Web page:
Puerto Rico Decides The 1st Amendment Doesn't Apply To Its Citizens; Criminalizes 'Fake News'
from the bad-PR-for-PR dept
Puerto Rico is a US territory and its citizens have been citizens of the United States since 1917. A little more than one hundred years later, the local government has decided the rights granted to Puerto Ricans by the US Constitution aren’t really rights — not in the middle of a pandemic.
The government is already receiving criticism (and at least one lawsuit) for its COVID-related crackdowns, which include quarantine and curfew orders that appear to violate Constitutional rights. Now, the government has added onto its Public Security law to criminalize certain kinds of speech. Here’s the Committee to Protect Journalists on the island’s “fake news” law. (h/t Sarah McLaughlin)
Puerto Rico Governor Wanda Vázquez signed an amendment to the island’s Public Security law on April 6 making it illegal for media outlets or social media accounts “to transmit or allow the transmission” of “false information” relating to government proclamations or executive orders concerning COVID-19 or other disasters, according to the order and news reports.
The government will apparently be the final arbiter on the truthiness of transmitted information. The law’s wording covers a lot of ground — and a lot of protected speech.
[I]t makes it illegal for media outlets or social media accounts “to transmit or allow the transmission” of “false information with the intention of creating confusion, panic, or public hysteria, with regards to any proclamation or executive order declaring an emergency, disaster or curfew.”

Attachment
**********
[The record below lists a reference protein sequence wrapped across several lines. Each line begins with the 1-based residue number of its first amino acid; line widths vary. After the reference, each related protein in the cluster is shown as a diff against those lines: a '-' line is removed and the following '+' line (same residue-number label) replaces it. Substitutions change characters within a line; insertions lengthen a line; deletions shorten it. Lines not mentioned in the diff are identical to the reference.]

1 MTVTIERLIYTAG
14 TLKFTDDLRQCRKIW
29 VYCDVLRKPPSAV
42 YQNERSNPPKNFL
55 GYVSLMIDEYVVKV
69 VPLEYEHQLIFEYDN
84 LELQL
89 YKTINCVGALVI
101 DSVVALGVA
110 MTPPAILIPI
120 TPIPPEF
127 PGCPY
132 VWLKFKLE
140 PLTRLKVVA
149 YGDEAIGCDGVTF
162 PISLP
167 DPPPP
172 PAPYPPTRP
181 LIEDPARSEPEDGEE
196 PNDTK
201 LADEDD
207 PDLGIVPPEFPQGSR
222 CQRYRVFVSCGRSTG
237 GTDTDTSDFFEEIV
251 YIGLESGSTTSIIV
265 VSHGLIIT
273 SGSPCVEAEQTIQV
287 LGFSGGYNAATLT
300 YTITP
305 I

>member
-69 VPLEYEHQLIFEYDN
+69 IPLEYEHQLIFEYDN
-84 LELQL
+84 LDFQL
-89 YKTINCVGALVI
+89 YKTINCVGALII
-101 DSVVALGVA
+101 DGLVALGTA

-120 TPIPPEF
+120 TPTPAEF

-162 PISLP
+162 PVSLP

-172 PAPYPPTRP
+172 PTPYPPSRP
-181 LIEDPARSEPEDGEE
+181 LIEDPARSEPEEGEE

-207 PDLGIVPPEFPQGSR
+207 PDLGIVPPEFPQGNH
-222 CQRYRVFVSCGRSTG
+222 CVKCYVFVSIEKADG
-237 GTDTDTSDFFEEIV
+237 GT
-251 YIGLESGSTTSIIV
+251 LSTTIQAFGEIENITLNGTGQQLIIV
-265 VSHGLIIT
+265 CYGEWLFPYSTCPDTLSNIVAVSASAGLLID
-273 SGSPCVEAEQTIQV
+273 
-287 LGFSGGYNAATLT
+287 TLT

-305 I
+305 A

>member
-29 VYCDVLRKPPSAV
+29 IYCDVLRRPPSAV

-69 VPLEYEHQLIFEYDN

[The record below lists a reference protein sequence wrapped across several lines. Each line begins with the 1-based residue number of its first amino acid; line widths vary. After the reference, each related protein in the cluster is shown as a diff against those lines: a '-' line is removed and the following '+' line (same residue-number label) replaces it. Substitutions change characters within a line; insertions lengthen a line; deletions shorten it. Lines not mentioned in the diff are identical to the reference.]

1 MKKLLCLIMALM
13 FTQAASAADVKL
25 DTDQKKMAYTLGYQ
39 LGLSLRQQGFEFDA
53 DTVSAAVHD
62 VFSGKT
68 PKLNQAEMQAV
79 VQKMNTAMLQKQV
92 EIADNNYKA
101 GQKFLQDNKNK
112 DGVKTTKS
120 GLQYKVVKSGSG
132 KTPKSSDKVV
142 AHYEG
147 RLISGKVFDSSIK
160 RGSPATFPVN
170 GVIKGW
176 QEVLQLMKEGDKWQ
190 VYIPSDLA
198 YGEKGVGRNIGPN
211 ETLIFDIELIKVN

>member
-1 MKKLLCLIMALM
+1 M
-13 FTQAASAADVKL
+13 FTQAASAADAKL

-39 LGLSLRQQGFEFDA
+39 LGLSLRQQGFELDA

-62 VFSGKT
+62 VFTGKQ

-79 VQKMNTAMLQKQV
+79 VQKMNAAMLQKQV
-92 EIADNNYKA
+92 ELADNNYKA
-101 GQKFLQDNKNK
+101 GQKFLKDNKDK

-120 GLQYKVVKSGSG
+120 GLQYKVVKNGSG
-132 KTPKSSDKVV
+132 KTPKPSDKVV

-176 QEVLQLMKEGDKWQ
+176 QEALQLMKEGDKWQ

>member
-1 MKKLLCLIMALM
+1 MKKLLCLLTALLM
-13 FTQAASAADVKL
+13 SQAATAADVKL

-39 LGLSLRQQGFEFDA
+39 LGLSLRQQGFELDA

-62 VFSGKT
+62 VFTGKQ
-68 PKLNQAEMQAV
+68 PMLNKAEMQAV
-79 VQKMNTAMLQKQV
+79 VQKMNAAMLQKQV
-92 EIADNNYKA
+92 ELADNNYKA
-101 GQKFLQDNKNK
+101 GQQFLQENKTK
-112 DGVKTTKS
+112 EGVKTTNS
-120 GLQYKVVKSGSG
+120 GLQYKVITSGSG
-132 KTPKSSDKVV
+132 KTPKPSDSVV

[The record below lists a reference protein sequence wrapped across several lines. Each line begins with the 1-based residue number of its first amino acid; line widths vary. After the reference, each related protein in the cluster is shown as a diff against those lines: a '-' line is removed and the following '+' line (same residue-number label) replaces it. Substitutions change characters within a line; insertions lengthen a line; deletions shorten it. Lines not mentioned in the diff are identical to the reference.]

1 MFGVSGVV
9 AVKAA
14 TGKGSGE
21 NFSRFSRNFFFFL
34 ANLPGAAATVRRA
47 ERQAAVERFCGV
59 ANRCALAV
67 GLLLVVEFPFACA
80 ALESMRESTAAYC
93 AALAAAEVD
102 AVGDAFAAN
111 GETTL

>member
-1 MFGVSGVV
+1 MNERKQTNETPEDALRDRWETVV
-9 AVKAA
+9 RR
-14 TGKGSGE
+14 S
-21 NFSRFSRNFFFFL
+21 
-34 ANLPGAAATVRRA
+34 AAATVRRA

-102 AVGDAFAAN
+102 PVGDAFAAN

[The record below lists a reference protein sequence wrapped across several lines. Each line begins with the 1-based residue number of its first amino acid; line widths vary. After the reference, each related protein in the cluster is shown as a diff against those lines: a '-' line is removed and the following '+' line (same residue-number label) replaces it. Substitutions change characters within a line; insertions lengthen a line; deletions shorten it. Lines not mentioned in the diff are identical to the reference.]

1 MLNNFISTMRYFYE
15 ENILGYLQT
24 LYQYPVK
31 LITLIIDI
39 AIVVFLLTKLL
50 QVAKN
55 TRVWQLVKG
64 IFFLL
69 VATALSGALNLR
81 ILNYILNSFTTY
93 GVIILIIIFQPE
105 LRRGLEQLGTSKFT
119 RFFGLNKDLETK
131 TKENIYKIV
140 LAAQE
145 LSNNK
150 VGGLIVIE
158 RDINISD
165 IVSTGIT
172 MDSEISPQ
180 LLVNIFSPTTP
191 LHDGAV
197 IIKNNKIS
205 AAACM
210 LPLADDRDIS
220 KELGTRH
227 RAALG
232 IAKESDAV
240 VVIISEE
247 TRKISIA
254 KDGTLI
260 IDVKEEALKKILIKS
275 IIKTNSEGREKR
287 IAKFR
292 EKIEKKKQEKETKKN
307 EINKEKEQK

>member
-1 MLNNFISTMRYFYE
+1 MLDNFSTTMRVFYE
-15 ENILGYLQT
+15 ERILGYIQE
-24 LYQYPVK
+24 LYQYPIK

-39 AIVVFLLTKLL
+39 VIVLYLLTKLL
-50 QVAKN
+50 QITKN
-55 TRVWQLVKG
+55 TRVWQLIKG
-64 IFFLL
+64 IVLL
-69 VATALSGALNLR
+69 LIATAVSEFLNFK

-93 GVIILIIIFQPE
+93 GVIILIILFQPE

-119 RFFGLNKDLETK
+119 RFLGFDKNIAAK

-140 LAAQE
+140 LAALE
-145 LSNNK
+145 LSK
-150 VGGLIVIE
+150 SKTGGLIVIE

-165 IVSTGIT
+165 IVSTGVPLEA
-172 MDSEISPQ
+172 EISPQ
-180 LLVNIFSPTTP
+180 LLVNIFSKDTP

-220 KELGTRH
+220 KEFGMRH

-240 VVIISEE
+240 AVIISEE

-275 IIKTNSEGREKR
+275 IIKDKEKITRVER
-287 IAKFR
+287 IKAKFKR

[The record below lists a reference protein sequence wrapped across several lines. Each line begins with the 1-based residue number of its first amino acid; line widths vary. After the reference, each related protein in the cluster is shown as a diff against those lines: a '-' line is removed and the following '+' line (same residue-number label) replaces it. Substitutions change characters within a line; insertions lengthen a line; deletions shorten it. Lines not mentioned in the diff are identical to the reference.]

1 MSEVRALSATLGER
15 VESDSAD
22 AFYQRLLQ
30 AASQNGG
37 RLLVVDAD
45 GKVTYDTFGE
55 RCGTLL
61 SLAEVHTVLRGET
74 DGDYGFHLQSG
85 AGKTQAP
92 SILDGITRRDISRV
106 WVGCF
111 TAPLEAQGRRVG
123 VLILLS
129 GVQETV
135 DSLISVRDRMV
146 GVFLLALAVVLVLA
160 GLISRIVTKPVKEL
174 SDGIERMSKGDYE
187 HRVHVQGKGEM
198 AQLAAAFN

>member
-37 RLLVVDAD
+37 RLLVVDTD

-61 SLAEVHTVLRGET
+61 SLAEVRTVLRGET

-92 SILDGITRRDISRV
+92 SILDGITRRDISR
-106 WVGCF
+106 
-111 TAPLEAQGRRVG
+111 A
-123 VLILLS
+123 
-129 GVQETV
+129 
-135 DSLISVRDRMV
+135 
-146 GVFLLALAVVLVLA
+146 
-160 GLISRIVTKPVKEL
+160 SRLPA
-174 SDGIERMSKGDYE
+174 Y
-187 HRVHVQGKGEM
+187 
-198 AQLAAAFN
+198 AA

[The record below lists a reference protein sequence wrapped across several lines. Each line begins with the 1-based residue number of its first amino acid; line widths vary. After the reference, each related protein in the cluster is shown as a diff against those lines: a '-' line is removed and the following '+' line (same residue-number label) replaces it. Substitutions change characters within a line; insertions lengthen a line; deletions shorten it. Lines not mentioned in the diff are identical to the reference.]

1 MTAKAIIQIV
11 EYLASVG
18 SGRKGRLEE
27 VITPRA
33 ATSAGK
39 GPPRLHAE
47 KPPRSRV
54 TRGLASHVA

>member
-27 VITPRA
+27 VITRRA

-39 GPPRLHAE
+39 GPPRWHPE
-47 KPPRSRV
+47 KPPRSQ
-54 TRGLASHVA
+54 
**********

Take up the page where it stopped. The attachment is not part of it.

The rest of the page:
Yeah, that could cover a lot of things. Causing confusion is almost a given, even in official government proclamations. If someone’s “fake news” mamanges to cause more than $10,000 in damage to “public-sector finances” (pretty easy to do at government rates) or leads to the “damage or injury of physical property,” the previously-protected speech will be considered a fourth-degree criminal offense. That makes it a low-level felony, punishable by six months in jail and fines of up to $5,000.
As the CPJ notes, this doesn’t just violate the Constitution, it makes it more difficult for journalists to cover the pandemic as it unfolds. A lack of solid information isn’t the same thing as misinformation, but criminalizing speech the government feels is inaccurate (and costs money to respond to) is only going to result in less information being spread. “Fake news” laws tend to do collateral damage to non-fake news reporting as reporters in the middle of unfolding events opt to self-censor, rather than run the risk of being prosecuted. This won’t withstand a Constitutional challenge, but until the law is blocked, everyone in Puerto Rico will have to make do with a little less First Amendment.